Yeesh, if I knew this was going to be a contest of technical one-upmanship, I woulda started out by explaining the degrees of freedom of each vertebrae. Bunch of damn scrappers. ;)

MORAN... I tip my hat to you 30 degrees this way, 4 degree thataway, and 12 degrees the other way.

7/31/2010 4:22 PM  
Blogger Rob Howard said...

I'm just a working artist, and damned glad that there's nothing for which I'd fry myself. If, after several tries, I was not successful at making a decent living I'd quit bullshitting myself about greater good and the morality if sight-size drawing, pack it up and move onto pastures green and postures new.

There's a terms for people who devote their lives to failure and it rhymes with idiot...wait a second, it is idiot.

7/31/2010 6:59 PM  
Blogger etc, etc said...

A very moving post, David, although I am a little confused as to whether I should feel respect or sympathy (or some combination of both) for many of these guys. Maybe that's exactly what you intended.

7/31/2010 10:34 PM  
Blogger David Apatoff said...

Kev-- Neal Adams would not disagree. he clearly viewed himself as a lifelong member of that club.

Richard-- Glad you liked it. You can still find Archy & Mehitabel with the George Herriman illustrations in used book stores.

MORAN-- agreed.

Antonio wrote, "instead of 360 you get more than a million ways to draw a a barbarian bending over - and that is just on ground level"

Antonio, you're fantastic! I learned about yaw, pitch and roll from a case involving the C-130 aircraft, but the test pilots never explained the relevance of these measurements the way a mathematician has.

8/01/2010 1:54 AM  
Blogger David Apatoff said...

Rob Howard and etc, etc: although Rob has chosen the same rational path I have, I guarantee he is not tone deaf to the ambivalence that Etc, etc recognizes in our choice.

8/01/2010 2:20 AM  
Blogger Richard said...

I'm surpised how often this site talks about aesthetic philosophy and all the rest, and how little actual specific pieces are spoken about -- their efficacy, etc.

Why does the conversation here steer so strongly away from discussion of singular pieces and what created them?

8/01/2010 2:44 AM  
Blogger Rob Howard said...

>>>I guarantee he is not tone deaf to the ambivalence that Etc, etc recognizes in our choice.<<<

Not at all. There are a few among us who have been fortunate enough to practice art as a paying profession. But the vast number of people have it as a hobby, and a wonderful and enriching hobby it is.

My cavil was and remains with delusional behavior of any kind. I can assure you that the quickest way to make an enemy is to tell the unvarnished truth about their comforting illusions. Hobbes won no friends in turning away from the paradisiacal illusions of life in The Peaceable Kingdom and call it as he saw it... nasty, brutish and short.

Arising from that miasma are untold legions of people ready and willing to filch your money with promises of (if you're a woman) making areas of your anatomy smaller and (if you're a man) making areas of your anatomy larger. Occupying a respected position among those acai berry hucksters is the profusion of second and third-tier backwater schools (aside from MIT and a handful of others, I see very few schools that deliver on their promise).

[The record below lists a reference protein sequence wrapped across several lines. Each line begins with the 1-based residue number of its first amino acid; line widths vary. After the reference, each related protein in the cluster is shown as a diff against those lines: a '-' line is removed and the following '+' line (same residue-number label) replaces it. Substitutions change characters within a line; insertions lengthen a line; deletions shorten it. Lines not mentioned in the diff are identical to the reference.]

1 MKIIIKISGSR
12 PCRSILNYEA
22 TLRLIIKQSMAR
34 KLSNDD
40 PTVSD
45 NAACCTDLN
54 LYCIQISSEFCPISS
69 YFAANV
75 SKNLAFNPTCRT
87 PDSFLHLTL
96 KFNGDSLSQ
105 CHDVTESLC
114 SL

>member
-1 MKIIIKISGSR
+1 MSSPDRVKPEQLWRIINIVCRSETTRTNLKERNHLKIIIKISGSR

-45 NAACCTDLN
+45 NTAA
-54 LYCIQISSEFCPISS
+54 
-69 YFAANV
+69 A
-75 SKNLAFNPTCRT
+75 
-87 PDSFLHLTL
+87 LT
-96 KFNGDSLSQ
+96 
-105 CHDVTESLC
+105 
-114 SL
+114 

What compelled me to take time away from a lucrative practice to do a bit of teaching and a lot of writing was the astounding appeal to delusional behavior that is practiced by art schools, ateliers and (especially) university art departments (the very concept of an MFA boggles the non-delusional mind). What these houses of illusion do is take years of your life and considerable amounts of your money to teach you a hobby. They make no attempt to teach art as a way of making back that tuition money. It's sold under the rubric of some sort of spiritual and psychological growth...a four-year self help seminar with brushes. You leave school confident in the knowledge that you can find work as a self-realised human being. Put that on your resumé right next to decorating the gym for the senior prom.

With that in mind, you went to ComicCon (so well named in that this pervasive con game is comical...in a pathetic way) and see marginally employable people who have spent years developing skills that will, if we are to be truthful about the level of taste, impress young teen boys but not curators or gallerists. Those skills are fine if you are one of the few people employed making digital games. The technology those games use is mind-boggling but the level of visual, dramatic and literary taste is abysmal.

So you have to ask if that four year degree in learning a hobby would get the folks to pony up vast amounts of tuition money if the hobby was "studying" mountain biking? Perhaps a four year degree in scrapbooking? Pottery? I could go on but you should get the point...what you spent all that money on is what are essentially merit badges.(HOT FLASH...getting the MFA does not make you a master of fine art)